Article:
Here is an unusual and beautifully written Australian memoir destined to become a classic that captures the vulnerability and ardour of youth, and the fragility and strength of parental love.
Robert Hillman has written a number of books including his 2004 memoir The Boy in the Green Suit, which won the Australian National Biography Award, and Joyful, published in Australia in 2014. His most recent book is The Bookshop of the Broken Hearted, published by Faber & Faber in 2019. He lives in Melbourne.
"One of the many attractions of this book is the wry affection
with which the older man is able to look back upon his younger
self. This is a tribute to both the writer and, in a sense, to
Hillman as a human being...The Boy in the Green Suit is an
exquisitely painful book about one of the besetting conditions of
modern life: restlessness...There's an old adage that you can
change the scenery but not yourself. Hillman tells that story with
poignancy and warmth."
--Michael McGirr, Australian Book Review
"The great challenge of all memoirs is to walk the
tightrope between personal reminiscence and stories which resonate
far beyond the author and his or her family and friends. Robert
Hillman achieves this balancing act nearly perfectly by mixing his
stories of growing up in Victoria, and his subsequent travels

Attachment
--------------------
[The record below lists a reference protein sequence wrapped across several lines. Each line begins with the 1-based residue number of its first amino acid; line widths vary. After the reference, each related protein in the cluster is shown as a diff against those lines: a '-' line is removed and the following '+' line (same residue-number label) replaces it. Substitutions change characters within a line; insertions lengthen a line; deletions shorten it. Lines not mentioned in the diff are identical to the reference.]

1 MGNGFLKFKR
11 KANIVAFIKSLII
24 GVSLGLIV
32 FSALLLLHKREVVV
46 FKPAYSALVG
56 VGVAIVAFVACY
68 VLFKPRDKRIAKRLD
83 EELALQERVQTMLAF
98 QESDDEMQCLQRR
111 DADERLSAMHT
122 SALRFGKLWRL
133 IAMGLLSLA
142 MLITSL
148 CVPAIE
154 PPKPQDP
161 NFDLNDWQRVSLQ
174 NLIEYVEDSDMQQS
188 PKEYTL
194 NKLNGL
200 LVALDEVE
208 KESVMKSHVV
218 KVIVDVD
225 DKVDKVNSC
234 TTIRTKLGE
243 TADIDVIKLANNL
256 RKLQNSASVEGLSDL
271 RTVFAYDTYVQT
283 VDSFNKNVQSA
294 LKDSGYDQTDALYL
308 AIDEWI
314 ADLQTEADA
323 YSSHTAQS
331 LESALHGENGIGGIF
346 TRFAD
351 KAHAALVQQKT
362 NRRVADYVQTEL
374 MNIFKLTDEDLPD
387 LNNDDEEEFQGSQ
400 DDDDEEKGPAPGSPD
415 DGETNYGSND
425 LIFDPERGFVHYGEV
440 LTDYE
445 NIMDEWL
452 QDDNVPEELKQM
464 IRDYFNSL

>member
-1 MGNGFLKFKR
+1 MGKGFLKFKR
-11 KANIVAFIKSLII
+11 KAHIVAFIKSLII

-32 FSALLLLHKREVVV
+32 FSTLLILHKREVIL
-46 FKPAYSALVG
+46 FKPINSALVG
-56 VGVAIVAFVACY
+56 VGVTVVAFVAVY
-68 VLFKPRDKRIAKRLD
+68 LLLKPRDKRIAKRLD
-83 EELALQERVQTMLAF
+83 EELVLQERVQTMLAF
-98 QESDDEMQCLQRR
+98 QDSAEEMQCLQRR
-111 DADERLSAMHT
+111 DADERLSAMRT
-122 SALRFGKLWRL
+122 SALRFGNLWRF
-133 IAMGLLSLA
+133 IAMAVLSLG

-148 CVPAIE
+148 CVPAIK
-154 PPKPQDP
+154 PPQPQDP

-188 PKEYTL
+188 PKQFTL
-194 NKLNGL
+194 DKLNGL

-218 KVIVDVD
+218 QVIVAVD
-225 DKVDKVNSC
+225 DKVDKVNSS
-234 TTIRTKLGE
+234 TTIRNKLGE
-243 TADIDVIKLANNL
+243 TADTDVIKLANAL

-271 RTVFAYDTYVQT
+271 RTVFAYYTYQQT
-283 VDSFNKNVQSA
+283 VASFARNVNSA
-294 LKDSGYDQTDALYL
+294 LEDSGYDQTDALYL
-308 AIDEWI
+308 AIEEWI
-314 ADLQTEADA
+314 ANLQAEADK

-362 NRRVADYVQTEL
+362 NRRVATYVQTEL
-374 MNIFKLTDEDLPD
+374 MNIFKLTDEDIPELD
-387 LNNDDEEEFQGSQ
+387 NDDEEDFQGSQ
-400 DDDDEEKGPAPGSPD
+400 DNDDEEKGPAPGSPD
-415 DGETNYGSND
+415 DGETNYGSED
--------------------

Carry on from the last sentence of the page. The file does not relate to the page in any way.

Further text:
around the world, with a wonderfully persuasive sense of innocent
and endearing daydreaming."
--Bruce Elder, Sydney Morning Herald
"The book becomes the story of physical and psychic
survival, with a sub-plot around the story of Hillman's father,
recreated as a strong and deeply troubled presence. While it has
familiar familial themes, Hillman's complete lack of sentimentality
gives it a punch sometimes lacking in such memoirs. Further, when
the wild ride across the Middle East and parts of south Asia ends,
when the boy is home and the book is closed, readers may find
themselves only just beginning to marvel at the ordeal it
--Jill Rowbotham, The Australian
"Hillman's resilience alone makes this a memoir worth
reading. A childhood where he was thought to be simple, a mother's
desertion and much more, and yet the person shining through these
pages has a great charm and optimism."
--Anne Susskind, The Bulletin
"Robert Hillman's The Boy in the Green Suit is a perfect
miniature. It is a memoir of great sophistication and artfulness,
that is also dramatically moving and laugh-aloud funny...it is done
with unerring tonal control, and a mastery of diverse literary
skills--cameo characterisation, hallmark dialogue and a keen sense
of literary architecture."
--Judges' citation, National Biography Award